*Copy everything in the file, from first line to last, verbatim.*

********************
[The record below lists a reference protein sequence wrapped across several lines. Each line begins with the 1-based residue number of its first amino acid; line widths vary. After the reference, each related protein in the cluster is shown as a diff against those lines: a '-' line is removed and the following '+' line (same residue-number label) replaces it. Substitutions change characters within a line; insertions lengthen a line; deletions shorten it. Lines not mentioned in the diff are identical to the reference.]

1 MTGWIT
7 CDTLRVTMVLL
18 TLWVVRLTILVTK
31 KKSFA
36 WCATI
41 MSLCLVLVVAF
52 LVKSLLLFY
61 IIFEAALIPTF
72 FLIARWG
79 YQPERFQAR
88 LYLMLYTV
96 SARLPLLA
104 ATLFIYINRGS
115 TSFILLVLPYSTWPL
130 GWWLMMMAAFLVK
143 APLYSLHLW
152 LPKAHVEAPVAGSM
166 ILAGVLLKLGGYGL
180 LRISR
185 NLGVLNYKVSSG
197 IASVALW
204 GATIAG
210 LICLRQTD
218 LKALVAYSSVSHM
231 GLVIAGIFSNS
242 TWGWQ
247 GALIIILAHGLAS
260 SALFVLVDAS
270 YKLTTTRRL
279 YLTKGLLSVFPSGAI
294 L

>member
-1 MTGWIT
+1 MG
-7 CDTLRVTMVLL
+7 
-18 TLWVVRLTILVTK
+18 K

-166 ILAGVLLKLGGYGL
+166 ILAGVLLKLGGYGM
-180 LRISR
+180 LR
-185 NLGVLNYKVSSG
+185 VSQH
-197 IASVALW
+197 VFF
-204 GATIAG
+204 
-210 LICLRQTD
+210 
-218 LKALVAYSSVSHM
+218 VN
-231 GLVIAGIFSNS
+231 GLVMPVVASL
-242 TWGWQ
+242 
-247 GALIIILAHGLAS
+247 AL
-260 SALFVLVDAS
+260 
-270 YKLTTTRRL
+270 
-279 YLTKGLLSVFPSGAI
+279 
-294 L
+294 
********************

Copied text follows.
[The record below lists a reference protein sequence wrapped across several lines. Each line begins with the 1-based residue number of its first amino acid; line widths vary. After the reference, each related protein in the cluster is shown as a diff against those lines: a '-' line is removed and the following '+' line (same residue-number label) replaces it. Substitutions change characters within a line; insertions lengthen a line; deletions shorten it. Lines not mentioned in the diff are identical to the reference.]

1 MTGWIT
7 CDTLRVTMVLL
18 TLWVVRLTILVTK
31 KKSFA
36 WCATI
41 MSLCLVLVVAF
52 LVKSLLLFY
61 IIFEAALIPTF
72 FLIARWG
79 YQPERFQAR
88 LYLMLYTV
96 SARLPLLA
104 ATLFIYINRGS
115 TSFILLVLPYSTWPL
130 GWWLMMMAAFLVK
143 APLYSLHLW
152 LPKAHVEAPVAGSM
166 ILAGVLLKLGGYGL
180 LRISR
185 NLGVLNYKVSSG
197 IASVALW
204 GATIAG
210 LICLRQTD
218 LKALVAYSSVSHM
231 GLVIAGIFSNS
242 TWGWQ
247 GALIIILAHGLAS
260 SALFVLVDAS
270 YKLTTTRRL
279 YLTKGLLSVFPSGAI
294 L

>member
-1 MTGWIT
+1 MG
-7 CDTLRVTMVLL
+7 
-18 TLWVVRLTILVTK
+18 K

-166 ILAGVLLKLGGYGL
+166 ILAGVLLKLGGYGM
-180 LRISR
+180 LR
-185 NLGVLNYKVSSG
+185 VSQH
-197 IASVALW
+197 VFF
-204 GATIAG
+204 
-210 LICLRQTD
+210 
-218 LKALVAYSSVSHM
+218 VN
-231 GLVIAGIFSNS
+231 GLVMPVVASL
-242 TWGWQ
+242 
-247 GALIIILAHGLAS
+247 AL
-260 SALFVLVDAS
+260 
-270 YKLTTTRRL
+270 
-279 YLTKGLLSVFPSGAI
+279 
-294 L
+294 